Digital Humanities Lab News

April 28, 2017

Beyond the 'Juicy Quotes Syndrome': Digital Oral History and the Politics of Secondary Analysis

April 28 at 12:00pm in Bass Library, L01

This presentation responds directly to the policy and cultural shift towards “data sharing” in the humanities and social sciences. Funding agencies in North America and Europe are now committed to the promotion of a culture of sharing of qualitative interview data.  This shifting perspective has proven to be controversial in some disciplines, especially where group authority and identity rest on fieldwork rather than on the secondary reuse or analysis of “other people’s data.” The presentation will consider the ways in which recorded oral history interviews with survivors of mass violence can be ethically shared, combined, and creatively reused.
This talk is open to the public and entire Yale community. Participants are welcome to bring their lunches.
Co-sponsored by the ​Yale Digital Humanities Lab and Fortunoff Archive for Holocaust Testimonies. 
Steven High is an interdisciplinary oral and public historian with a strong interest in transnational approaches to working-class studies, forced migration, community-engaged research, oral history methodology and ethics, and living archives. He is a professor of History and founding member of the Centre for Oral History and Digital Storytelling at Concordia University.

Post on April 20, 2017 - 12:12pm |

April 26, 2017

The Library Map Prize is awarded to a Yale College senior for the best use of maps in a senior essay or its equivalent. Essays submitted for consideration must be supported by one or more maps. Students from all disciplines are encouraged to submit. This year's deadline is Wednesday, April 26 at 5:00pm. The prize is an award of $500.

Essays may be submitted by seniors or their faculty advisors. The winning student must agree to grant the library a non-exclusive right to post his or her essay on EliScholar.

For more information about the award, please visit the Yale University Library webpage.

Post on April 20, 2017 - 9:01am |

April 21, 2017

The Digital Humanities Lab is excited to announce a new round of Seed Grants to support digital humanities research over the summer and fall semester. These grants may be used to hire a developer, create a digital corpus, or host a workshop.
Yale graduate students and faculty are eligible to apply. Applications should be emailed to by Friday, April 21. For more information, please visit our Seed Grants page.

Post on April 13, 2017 - 10:06am |

April 18, 2017

Introduction to Git/Hub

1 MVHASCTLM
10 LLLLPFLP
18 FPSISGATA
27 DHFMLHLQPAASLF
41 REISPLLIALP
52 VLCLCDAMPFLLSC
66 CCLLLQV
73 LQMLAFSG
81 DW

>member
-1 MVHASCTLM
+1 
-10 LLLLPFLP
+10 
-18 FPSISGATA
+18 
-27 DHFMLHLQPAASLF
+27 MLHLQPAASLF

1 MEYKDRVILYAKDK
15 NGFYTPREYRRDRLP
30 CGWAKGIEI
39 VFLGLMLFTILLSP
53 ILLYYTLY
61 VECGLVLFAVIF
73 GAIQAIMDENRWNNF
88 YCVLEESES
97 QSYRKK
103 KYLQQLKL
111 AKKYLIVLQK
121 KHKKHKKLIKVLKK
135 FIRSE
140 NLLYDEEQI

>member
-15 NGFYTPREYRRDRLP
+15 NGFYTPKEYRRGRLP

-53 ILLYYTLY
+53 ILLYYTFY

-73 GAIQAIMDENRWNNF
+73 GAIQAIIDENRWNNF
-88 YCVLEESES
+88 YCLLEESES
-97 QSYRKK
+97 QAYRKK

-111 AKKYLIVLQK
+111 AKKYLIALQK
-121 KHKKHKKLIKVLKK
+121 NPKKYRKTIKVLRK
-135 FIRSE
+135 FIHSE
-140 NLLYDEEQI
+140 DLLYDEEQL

April 18 from 4:00-5:00pm in Bass Library, L06 

This workshop will familiarize participants with the fundamentals of Git and GitHub. Git—a free, open source version control system—and GitHub—a popular repository for sharing code—are key for web development projects and programming more broadly. Together, ​they provide a robust system for collaborating with team members and finding existing code that you might adopt and adapt for your own projects. Participants will gain hands-on experience creating repositories and branches, managing pull requests, and committing changes.

The workshop is open to Yale students, faculty, and staff, but space is limited. To register, please visit the YUL Instruction Calendar. Windows computers will be available for use, but participants are encouraged to bring their own laptops (Mac or Windows).

Co-sponsored by the Yale Digital Humanities Lab and Float Yale.


Instructor: Douglas Duhaime (DHLab)

Post on March 29, 2017 - 10:47am |

April 12, 2017

Intro to XSLT in Three Parts

April 12 from 3:00-5:00pm in Bass Library, L01

This workshop will provide a basic overview of XSLT as a declarative programming language. The instructor will demonstrate an iterative process of investigating, updating, and reviewing a TEI file with the assistance of XSLT. Every participant will gain hands-on experience transforming an XML document with the oXygen XML Editor, using a supplied XSLT stylesheet, and writing a very simple XSLT stylesheet from scratch. The workshop will conclude with a couple of different methods for publishing TEI online.

No prior encoding experience is required but basic knowledge of XML will be helpful. Participants are encouraged to install the oXygen XML Editor prior to the workshop in order to follow along with the exercises.

The workshop is open to all Yale students, faculty, and staff; no registration is required.

Co-organized by the Classics Library, the YUL Department of Areas Studies and Humanities Research Support, the Yale Digital Propertius Project, and the Yale Digital Humanities Lab